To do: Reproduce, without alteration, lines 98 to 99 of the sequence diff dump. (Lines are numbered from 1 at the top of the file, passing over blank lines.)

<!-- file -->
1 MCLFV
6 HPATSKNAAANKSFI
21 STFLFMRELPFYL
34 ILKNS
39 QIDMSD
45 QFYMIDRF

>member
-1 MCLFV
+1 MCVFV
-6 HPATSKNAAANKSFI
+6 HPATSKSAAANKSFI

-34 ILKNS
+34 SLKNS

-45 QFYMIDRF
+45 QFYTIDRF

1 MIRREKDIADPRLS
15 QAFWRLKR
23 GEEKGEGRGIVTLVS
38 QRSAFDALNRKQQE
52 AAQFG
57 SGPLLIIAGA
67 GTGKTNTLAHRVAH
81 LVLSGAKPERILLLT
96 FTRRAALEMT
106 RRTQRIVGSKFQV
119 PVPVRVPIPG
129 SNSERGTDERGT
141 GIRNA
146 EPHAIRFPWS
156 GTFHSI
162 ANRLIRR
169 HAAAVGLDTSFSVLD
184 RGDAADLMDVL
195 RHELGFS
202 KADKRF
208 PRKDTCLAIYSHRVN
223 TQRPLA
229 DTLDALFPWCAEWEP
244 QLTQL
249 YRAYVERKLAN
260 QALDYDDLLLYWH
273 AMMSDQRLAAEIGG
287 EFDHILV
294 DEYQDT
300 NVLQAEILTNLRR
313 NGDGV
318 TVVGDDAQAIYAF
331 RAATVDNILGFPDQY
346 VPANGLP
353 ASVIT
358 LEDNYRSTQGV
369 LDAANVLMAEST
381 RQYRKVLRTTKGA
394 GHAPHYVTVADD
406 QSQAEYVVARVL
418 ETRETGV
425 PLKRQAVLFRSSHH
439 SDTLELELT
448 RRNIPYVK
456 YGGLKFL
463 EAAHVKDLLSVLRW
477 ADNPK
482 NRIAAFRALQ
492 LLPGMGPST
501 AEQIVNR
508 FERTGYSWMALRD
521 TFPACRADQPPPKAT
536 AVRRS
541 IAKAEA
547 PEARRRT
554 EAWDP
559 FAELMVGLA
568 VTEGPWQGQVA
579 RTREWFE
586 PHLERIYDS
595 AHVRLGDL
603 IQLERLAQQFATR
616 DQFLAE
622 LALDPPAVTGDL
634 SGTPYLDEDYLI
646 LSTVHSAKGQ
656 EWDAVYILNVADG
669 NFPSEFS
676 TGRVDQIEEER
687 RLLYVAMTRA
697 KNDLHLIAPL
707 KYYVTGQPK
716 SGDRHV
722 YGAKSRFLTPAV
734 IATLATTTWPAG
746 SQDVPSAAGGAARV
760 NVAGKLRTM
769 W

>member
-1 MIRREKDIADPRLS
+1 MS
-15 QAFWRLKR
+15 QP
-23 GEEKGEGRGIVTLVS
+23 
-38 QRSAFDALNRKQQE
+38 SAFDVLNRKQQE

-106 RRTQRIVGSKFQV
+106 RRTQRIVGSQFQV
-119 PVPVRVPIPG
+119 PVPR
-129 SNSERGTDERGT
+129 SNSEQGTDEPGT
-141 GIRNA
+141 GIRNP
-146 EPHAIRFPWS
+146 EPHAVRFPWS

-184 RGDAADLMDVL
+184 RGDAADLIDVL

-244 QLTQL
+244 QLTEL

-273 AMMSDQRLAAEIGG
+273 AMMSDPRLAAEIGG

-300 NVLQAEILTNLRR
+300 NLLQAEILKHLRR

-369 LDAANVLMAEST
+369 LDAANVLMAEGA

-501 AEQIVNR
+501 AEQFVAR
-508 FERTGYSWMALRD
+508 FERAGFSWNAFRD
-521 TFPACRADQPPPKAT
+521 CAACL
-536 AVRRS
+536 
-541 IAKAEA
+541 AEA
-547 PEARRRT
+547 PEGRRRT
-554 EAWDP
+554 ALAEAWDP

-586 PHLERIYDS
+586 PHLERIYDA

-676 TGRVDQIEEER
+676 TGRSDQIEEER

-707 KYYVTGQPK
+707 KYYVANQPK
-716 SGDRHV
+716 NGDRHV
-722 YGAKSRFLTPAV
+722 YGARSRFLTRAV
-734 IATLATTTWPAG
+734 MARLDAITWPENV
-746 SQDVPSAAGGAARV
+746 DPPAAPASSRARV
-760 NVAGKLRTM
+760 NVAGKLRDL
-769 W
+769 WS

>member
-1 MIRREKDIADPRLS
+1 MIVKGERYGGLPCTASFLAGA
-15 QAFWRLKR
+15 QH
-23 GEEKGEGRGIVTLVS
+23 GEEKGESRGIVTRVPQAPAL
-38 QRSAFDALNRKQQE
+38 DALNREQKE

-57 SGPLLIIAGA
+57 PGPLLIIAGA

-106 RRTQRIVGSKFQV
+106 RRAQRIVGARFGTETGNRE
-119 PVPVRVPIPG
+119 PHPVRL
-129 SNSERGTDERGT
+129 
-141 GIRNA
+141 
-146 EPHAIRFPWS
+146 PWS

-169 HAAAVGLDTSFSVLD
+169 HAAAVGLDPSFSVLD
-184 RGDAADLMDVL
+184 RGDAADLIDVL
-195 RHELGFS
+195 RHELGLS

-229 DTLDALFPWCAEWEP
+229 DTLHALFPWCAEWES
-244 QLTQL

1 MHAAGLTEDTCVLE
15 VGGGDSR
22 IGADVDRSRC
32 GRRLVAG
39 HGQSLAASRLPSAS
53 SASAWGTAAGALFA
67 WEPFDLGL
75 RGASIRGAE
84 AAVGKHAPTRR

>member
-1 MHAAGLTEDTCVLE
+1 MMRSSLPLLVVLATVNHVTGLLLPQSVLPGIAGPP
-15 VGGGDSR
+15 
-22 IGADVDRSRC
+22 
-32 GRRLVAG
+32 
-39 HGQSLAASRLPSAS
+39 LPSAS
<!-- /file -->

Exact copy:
+15 QP
-23 GEEKGEGRGIVTLVS